After hovering just shy of the 14,000 mark for several days, the Dow Jones Industrial Average (INDEX:.DJI) finally pushed above the milestone to close at 14,018, its highest finish since 2007. For the day, the blue chips gained 47 points, or 0.3%. An afternoon report showed that the Treasury reported a surprise surplus for January, thanks in part to the increase in payroll taxes. The government’s coffers brought in a net gain of $2.88 billion, as opposed to the $2 billion deficit economists expected. The current budget year is expected to be the first since President Obama was elected to have a deficit of less than $1 trillion.
Despite the gains, The Coca-Cola Company (NYSE:KO) weighed on the blue chips today, falling 2.7% after reporting revenue under Wall Street expectations. The world’s largest beverage company said sales increased 4% to $11.46 billion, but the experts had projected $11.54 billion. Profits, meanwhile, increased 13% to $0.41 a share, below estimates of $0.44. The eurozone recession put a dent into growth as overall volume on the continent declined 5%. Worldwide, volume sales increased 3%, led by emerging markets like India and Russia.
General Electric Company (NYSE:GE) was making news after hours, jumping 3.4%, following its announcement that it will sell its remaining stake in NBCUniversal to Comcast Corporation (NASDAQ:CMCSA) for $16.7 billion. Comcast shares shot up 6.8% on the news. GE had held on to 49% ownership in the media company since Comcast’s initial purchase and will also receive $1.4 billion as NBCUniversal buys out the properties it uses at the famed 30 Rockefeller Plaza, or the GE building. The deal is expected to close by the end of the first quarter and will be funded with $11.4 billion cash, with a variety of debt facilities making up the remainder. GE said the sale will allow it to return more cash to shareholders and plans to buy back $10 billion worth of stock this year.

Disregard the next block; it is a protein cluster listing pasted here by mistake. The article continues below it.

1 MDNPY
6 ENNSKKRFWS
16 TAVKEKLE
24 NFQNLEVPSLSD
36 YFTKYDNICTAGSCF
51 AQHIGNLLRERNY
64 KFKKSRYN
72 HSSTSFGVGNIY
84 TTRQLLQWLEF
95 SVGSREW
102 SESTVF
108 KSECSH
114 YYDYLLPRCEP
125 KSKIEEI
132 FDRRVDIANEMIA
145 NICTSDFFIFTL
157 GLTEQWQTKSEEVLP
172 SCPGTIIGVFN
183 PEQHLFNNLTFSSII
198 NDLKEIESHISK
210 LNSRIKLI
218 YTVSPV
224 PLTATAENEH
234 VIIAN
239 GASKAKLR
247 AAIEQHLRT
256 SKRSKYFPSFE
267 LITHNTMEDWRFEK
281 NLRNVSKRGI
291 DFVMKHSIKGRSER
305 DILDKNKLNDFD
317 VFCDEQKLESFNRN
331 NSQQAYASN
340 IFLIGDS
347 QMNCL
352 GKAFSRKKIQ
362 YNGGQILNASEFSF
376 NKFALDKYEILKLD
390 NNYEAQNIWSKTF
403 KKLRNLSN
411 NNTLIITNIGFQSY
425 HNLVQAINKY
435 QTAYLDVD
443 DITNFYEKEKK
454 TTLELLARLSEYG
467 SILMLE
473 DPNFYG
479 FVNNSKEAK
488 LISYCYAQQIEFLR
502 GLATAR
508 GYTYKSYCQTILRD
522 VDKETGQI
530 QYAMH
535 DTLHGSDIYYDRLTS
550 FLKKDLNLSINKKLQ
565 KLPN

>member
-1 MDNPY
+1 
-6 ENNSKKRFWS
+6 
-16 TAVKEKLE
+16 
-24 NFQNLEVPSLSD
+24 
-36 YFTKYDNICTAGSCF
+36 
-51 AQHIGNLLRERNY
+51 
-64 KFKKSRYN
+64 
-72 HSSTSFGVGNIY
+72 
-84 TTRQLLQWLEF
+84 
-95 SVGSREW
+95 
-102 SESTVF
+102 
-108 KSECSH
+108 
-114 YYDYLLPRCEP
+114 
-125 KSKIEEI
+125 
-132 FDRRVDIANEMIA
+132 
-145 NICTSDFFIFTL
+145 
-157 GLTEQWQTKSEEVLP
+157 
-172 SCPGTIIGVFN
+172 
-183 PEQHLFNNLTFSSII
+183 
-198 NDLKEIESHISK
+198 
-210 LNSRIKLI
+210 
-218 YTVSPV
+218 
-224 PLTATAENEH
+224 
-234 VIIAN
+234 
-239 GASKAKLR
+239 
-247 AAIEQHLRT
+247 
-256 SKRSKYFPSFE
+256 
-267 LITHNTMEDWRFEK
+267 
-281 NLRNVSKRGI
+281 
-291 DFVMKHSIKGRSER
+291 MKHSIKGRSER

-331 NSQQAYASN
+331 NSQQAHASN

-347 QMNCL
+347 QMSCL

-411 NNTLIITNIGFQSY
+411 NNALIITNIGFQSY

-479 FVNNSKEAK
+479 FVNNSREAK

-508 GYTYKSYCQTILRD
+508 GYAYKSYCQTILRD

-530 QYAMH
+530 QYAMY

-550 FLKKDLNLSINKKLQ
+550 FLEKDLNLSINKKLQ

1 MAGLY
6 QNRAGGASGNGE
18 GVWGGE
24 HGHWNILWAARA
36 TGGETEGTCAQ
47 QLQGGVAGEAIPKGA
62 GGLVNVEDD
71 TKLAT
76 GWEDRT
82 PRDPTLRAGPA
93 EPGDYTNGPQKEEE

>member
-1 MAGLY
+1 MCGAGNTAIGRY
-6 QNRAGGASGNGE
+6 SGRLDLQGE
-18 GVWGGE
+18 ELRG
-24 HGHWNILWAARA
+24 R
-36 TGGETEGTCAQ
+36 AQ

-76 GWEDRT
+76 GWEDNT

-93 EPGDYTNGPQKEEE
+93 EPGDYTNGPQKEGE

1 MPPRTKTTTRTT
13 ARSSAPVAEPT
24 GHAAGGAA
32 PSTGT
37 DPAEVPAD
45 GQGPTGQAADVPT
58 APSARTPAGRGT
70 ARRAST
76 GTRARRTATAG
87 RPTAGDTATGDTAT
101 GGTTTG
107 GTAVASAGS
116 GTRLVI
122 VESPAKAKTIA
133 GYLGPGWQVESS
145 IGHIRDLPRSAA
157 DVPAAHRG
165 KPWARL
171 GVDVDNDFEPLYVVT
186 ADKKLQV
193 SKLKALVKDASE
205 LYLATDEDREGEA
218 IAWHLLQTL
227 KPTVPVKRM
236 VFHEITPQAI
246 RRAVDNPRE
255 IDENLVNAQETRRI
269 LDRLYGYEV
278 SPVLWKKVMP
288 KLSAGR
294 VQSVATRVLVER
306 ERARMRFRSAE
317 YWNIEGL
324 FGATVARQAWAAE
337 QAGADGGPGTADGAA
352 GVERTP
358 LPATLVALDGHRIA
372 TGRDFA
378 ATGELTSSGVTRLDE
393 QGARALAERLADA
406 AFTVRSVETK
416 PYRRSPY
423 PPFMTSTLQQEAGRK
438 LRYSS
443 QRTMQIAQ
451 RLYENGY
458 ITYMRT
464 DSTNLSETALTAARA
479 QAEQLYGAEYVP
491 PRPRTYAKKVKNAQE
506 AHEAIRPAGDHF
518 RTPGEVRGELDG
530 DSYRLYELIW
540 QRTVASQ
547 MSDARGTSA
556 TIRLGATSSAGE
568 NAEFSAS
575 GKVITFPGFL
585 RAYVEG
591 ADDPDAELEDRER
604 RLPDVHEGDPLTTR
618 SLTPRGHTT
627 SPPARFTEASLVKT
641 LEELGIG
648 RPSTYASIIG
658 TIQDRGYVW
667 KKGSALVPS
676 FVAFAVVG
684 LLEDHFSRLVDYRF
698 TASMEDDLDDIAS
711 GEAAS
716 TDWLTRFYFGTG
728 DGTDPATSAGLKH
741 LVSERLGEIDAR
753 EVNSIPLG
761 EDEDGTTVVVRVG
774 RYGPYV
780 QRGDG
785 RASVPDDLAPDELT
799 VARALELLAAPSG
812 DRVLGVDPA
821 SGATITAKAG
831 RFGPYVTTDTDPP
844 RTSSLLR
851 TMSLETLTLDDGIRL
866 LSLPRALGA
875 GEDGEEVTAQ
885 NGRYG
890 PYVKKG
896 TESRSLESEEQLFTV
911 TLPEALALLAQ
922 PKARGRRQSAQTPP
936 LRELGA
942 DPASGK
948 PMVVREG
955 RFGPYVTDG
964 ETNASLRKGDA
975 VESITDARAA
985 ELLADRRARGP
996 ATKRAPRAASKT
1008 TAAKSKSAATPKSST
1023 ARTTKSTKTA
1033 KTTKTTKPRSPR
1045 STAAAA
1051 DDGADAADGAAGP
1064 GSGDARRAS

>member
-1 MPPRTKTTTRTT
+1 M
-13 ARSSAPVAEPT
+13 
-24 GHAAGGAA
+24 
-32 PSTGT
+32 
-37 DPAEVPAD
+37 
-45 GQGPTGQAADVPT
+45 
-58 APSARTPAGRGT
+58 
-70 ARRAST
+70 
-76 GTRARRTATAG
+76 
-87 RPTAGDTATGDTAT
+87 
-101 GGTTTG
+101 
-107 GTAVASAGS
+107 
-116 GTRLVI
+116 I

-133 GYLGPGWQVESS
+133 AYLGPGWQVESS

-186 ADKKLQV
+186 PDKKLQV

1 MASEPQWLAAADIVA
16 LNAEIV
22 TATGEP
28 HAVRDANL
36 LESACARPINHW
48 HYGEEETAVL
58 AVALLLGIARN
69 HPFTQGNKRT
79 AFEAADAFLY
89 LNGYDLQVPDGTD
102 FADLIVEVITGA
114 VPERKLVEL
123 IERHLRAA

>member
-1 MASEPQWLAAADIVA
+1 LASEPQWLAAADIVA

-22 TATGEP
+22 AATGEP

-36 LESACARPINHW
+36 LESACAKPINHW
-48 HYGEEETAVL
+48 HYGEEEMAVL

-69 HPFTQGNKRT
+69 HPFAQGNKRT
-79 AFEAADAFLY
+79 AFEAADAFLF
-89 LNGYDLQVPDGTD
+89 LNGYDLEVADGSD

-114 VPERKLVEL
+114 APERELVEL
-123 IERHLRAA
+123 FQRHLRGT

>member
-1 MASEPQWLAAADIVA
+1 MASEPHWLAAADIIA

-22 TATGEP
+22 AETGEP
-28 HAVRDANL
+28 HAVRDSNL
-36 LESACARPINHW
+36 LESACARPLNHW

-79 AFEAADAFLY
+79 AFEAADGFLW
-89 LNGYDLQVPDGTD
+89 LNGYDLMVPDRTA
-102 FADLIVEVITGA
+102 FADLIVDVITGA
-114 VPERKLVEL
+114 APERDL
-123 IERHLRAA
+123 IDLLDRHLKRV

Finally, Cisco Systems, Inc. (NASDAQ:CSCO) shares were also sliding, down 1.4% with earnings on deck tomorrow. The networking specialist has been on shopping spree of late, snapping up smaller enterprises in an attempt to find new growth opportunities. Investors seemed to have low expectations for tomorrow’s report, however, as today’s drop indicates. Analysts are projecting earnings per share of $0.49, just a penny better than the year-ago total, and are looking for sales growth of 4.6% to $12.06 billion.
The article Sugar Crash Can’t Stop Dow originally appeared on Fool.com and is written by Jeremy Bowman.
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